INSIGHTS

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Over many years of attending, speaking at, and preparing speakers for user conferences, I've learned there are three all-too-common deadly failures that conference speakers make. Learn what those 3 killer fails are, so you can avoid them.
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I’ll be the first to admit that the proper use of acronyms can benefit listeners. First and foremost among the benefits is increased memorability. But, overusing acronyms unconsciously can be damaging and abusive to listeners. Here are 3 keys to using acronyms effectively in your communications. And, don't miss the fun and illuminating Mental Floss video on what many of our most-loved acronyms and initials really stand for.
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Presenting on-camera can be a nerve-wracking experience. Just walking onto the video set at Harvard Business Publishing (HBP) raised my anxiety. Here are three suggestions I learned from my own experience that may help you better manage anxiety when it’s your turn to record a video.
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I've seen too many people, whom I know to be engaging communicators and experts in their field, come across as stiff and unnatural on video, ultimately damaging their credibility. The secret to effectively presenting on camera lies in practicing. But...you have to practice right. Apply these three principles and your odds of credibly connecting with your viewing audience will dramatically improve.
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While organizations are increasingly using video to educate, entertain, and train employees and customers, many people are still uncomfortable presenting on camera. Fear not, because anyone can learn how to effectively communicate on video — and develop a level of comfort doing so. Over the next few weeks, I'll use my own experience recording videos for Harvard Business Publishing to highlight important ways you can prepare for and improve your presentations on-screen and off.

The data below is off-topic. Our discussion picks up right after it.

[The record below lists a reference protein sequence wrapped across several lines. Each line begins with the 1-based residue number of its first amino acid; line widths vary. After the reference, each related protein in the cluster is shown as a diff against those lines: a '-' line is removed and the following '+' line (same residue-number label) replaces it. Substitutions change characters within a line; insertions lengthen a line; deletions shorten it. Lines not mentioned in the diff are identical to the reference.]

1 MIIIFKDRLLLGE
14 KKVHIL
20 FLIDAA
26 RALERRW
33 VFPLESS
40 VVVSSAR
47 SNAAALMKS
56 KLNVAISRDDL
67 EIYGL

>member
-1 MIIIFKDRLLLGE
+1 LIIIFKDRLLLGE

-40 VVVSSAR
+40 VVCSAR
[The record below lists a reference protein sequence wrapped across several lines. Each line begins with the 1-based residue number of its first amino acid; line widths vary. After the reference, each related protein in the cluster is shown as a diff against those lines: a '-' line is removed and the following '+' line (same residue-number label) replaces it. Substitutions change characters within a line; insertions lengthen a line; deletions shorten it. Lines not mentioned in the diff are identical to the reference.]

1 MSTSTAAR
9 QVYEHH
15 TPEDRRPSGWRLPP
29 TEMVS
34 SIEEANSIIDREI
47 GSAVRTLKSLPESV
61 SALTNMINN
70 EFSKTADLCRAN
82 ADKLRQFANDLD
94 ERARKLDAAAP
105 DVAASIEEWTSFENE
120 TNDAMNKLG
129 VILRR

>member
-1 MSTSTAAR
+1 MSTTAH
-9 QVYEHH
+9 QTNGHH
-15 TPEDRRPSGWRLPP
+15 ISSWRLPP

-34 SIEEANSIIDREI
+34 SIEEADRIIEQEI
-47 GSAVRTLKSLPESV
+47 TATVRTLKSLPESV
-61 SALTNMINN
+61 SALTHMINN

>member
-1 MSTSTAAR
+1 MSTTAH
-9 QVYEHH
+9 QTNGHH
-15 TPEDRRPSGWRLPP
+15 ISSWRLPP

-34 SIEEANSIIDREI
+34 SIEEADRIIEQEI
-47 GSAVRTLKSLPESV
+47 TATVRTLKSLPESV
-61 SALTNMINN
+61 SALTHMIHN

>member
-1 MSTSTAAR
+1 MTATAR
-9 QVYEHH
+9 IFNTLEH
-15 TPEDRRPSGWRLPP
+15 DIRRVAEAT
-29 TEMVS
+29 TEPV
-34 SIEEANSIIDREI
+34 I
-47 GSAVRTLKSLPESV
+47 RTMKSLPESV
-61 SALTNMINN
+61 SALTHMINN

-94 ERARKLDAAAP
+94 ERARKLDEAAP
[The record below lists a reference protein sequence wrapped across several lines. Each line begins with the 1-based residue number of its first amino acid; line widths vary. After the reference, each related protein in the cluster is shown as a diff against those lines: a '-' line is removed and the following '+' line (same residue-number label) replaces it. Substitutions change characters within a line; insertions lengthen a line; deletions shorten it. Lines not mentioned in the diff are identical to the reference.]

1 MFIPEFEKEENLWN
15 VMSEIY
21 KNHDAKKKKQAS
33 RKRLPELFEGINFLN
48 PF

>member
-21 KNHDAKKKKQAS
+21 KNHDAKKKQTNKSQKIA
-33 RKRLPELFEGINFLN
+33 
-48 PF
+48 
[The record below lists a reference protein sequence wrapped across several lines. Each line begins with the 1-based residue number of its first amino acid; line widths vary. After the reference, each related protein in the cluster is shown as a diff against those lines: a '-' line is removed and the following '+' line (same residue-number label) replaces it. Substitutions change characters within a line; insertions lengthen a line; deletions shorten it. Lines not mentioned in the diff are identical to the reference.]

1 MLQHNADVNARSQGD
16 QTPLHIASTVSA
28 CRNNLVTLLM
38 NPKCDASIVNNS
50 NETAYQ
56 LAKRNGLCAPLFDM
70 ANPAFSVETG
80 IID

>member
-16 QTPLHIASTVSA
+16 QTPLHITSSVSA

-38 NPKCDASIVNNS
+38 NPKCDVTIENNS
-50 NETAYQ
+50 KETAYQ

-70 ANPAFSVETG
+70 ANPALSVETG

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If you think delivering the same presentation over and over again can get boring and monotonous, you’re right...it can, IF you let it. The bottom line? If you sound bored giving your presentation, you can bet your audience is bored, too. Here's how to keep it fresh...it's another lesson from Disneyland's Jungle Cruise.
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Do your slides make you seem outdated? I can’t remember the last time I gave a presentation using the old 4:3 aspect ratio. When your slides are in the 16:9 aspect ratio, your audience is likely to perceive higher production values and a more modern presentation, which all reflects back positively on you—the presenter. Here's why the 16:9 ratio is just plain better.
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Search the internet for pipeline mortality and you’ll only get a handful of hits and not one of them will have anything to do with the sales process. But my colleague David Mears, Mandel’s Chief Sales Officer, loves to use this term. The meaning is fairly obvious – it describes the potential deals put into the sales pipeline that never close, either lost to competitors or inaction. And David believes that many sales leaders are willing to accept pipeline mortality rates that are needlessly high and costly.
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I'm proud to say that I was a Disneyland Jungle Cruise skipper. I wore the hat, shot the gun, and made “the backside of water” water joke more times than I can count. For me, it was the ultimate part-time college job. The pay was good, the work itself was crazy fun, and it turned out I learned lessons about effective presentations skills that stick with me today. Here are three that anyone can use to be a better presenter.